Suburban face of murder

Outside the city, homicide is less common but more personal

December 31, 2007|By Josh Mitchell | Josh Mitchell,Sun reporter

In a violent September weekend in Baltimore County, two killings occurred within hours of each other - and both shooters were dead before investigators arrived at the scene.

The suspect in each case was a former partner who, after shooting his victim, turned the gun on himself.

As police officials finalize homicide numbers for 2007, they say the two September homicides demonstrate the nature of murder in the region's suburbs, where killings often involve people who know each other - a contrast to the drug-fueled, impersonal violence racking urban areas.

"I think if you're a citizen in the county and you hear that an individual is killed on the street, you begin to worry about yourself and your family," Baltimore County police Chief James W. Johnson said. "Whereas, if it's a domestic homicide, the average individual likely would assume the chances of them being victimized by that same suspect are relatively low."

As Baltimore continues to struggle with a city homicide rate that ranks among the highest in the nation, the number of homicides in the suburbs has again paled in comparison.

As of yesterday, 37 people had been slain in Baltimore County this year - two more than were killed in the county in 2006. Elsewhere in the region, police have recorded 21 homicides in Anne Arundel County; five each in Harford and Howard counties; and two in Carroll. Those numbers could change as local departments finalize statistics for the state's annual crime report.

The 70 homicides overall in the counties compare with 73 recorded in all of 2006. By comparison, 282 people have been killed in Baltimore City this year.

"A disproportionate number of people killed in Baltimore City are drug-related crimes, in drug-market areas," said Jeffrey Ian Ross, a criminologist at the University of Baltimore.

By contrast, the suburbs around the city probably contain fewer large concentrations of poverty where drug markets thrive, Ross said.

Even in the suburbs, killings can be clustered in certain crime-ridden areas.

Most crime in Baltimore County occurs in densely populated areas on the county's eastern and western fringes, county police said.

In Harford County, three of the five homicides this year occurred in Edgewood, in the southeastern part of the county. The proximity to Interstate 95 and U.S. 40 and the concentration of low-income households make it easier for a local drug trade to take hold, officials there said.

"I seriously doubt they [drug dealers] would move into Norrisville, because there are more cows than people," Harford County Sheriff L. Jesse Bane said. "The factors are not favorable for drug trade, as it is in Edgewood."

He added, "There are pockets of poverty. It doesn't take anyone any time to figure out. A lot of people packed into a small, impoverished, government-subsidized area - you're going to attract a criminal element."

Many homicides in the suburbs involve people who know each other.

In Baltimore County, 14 of the 37 homicides this year were domestic-related - involving people of the same household or closely related to each other, such as a married couple. In seven other homicides, the victim and suspect were acquaintances, police said.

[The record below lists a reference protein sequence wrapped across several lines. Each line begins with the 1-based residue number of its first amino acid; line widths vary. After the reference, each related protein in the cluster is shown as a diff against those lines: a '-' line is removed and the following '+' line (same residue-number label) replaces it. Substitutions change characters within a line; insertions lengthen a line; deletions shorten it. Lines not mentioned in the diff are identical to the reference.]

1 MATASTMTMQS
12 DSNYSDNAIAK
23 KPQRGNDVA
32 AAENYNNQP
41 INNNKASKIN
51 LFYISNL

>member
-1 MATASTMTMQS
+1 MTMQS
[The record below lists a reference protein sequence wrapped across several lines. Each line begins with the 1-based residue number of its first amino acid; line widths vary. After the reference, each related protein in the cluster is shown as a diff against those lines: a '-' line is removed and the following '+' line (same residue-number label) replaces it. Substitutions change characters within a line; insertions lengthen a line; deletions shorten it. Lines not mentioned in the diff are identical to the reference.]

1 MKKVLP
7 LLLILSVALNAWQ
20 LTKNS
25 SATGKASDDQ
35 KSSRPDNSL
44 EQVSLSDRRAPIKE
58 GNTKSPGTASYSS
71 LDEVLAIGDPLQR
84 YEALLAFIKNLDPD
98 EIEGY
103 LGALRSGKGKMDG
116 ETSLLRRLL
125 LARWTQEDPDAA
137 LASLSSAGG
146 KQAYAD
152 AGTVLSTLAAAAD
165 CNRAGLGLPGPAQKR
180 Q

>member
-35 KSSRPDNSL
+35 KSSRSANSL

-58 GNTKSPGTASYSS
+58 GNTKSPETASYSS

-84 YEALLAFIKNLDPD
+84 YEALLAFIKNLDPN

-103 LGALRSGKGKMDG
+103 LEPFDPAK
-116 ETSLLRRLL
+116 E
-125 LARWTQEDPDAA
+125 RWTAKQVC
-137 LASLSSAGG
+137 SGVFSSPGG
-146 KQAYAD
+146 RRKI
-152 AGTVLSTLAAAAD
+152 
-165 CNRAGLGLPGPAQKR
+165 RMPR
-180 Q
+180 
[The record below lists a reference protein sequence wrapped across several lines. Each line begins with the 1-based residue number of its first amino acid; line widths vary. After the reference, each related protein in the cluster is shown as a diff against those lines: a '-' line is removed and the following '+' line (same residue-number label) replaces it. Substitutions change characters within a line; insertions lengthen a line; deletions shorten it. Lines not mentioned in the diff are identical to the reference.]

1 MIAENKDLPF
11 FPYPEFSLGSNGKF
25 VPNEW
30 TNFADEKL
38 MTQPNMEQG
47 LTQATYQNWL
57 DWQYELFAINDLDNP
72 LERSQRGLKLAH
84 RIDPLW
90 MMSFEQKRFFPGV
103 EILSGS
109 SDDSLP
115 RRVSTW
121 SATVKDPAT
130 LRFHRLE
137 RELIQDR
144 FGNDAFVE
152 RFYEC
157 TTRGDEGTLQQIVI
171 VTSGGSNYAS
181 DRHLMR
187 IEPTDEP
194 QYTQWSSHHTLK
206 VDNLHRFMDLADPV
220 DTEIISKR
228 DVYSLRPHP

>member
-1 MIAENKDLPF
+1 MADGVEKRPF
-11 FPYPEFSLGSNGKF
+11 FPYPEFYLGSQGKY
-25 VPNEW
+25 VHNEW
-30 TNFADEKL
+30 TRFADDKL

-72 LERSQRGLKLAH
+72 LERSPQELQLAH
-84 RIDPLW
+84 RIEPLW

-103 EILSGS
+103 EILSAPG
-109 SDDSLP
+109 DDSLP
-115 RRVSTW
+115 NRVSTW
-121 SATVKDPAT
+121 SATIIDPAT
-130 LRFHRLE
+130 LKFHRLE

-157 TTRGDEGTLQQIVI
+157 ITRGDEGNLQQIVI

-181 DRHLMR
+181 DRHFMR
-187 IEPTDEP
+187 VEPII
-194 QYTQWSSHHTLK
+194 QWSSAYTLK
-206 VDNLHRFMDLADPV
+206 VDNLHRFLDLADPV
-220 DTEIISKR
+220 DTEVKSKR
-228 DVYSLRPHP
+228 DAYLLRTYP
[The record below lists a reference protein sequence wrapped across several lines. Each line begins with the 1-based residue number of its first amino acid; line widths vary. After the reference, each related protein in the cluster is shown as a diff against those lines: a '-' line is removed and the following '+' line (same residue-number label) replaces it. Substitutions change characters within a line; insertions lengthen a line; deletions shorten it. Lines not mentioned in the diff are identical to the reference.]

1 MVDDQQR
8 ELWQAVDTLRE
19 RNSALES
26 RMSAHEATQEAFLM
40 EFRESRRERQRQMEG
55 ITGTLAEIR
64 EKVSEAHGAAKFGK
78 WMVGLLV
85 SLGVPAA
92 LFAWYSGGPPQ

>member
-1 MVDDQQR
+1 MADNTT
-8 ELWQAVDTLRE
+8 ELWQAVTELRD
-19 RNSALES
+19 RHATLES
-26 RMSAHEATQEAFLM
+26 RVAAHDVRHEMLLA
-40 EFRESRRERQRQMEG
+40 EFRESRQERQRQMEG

The murder-suicides in Baltimore County in September were carried out by men who showed up at the home of a former partner, police say.

On a Friday night, Jeffrey C. Jacobsen had just picked up his two young sons from the Timonium home that he once shared with his estranged wife, Jessica M. Jacobsen, when he got out of the car and shot her to death. He then shot himself, police said.

Hours later, in Essex, 27-year-old Carl E. Locklear killed his former girlfriend's current boyfriend, Eugene G. Rossmark, before shooting himself, police said. He later died of his injuries.

Baltimore County's highest-profile homicide in 2007 was linked to a killing in Baltimore City.

Carl Stanley Lackl, 38, was shot to death outside his Rosedale home in July, days before he was to testify as a witness in a city murder trial. Police charged the defendant in that trial, Patrick Albert Byers, with ordering Lackl's execution from jail to prevent him from testifying.

Five others - including a teenager accused of firing the shots that killed Lackl - were charged in Lackl's death.

Baltimore County's youngest homicide victim this year was Julian David Woody, who was 15 days old when he was beaten to death in Dundalk in February, allegedly by his father.

At least 28 of the county's homicide cases have been cleared, according to a police spokesman.

Johnson, who took over as the county's police chief this summer after Terrence B. Sheridan left to become superintendent of the Maryland State Police, said the county is focusing on efforts to reduce domestic violence, and he pointed to the appointment in each precinct of an officer to handle such cases.

Bill Toohey, a county police spokesman, pointed out that the department has reduced other types of crimes this year including robberies, which are down more than 28 percent from last year.

"When we cut robberies like we have, that is a much more important trend for the average person walking down the street," Toohey said.

Sun reporters Justin Fenton, Melissa Harris and Madison Park contributed to this article.

Homicide totals by county, year

County 2005 2006 2007* 5-year avg. **

Anne Arundel 16 23 21 19

Baltimore 40 35 37 33

Carroll 2 1 2 2

Harford 2 9 5 5

Howard 4 5 5 5

*Totals through 12/27/07

**Five-year average, through 2006

[Source: Maryland State Police and county and local police departments]

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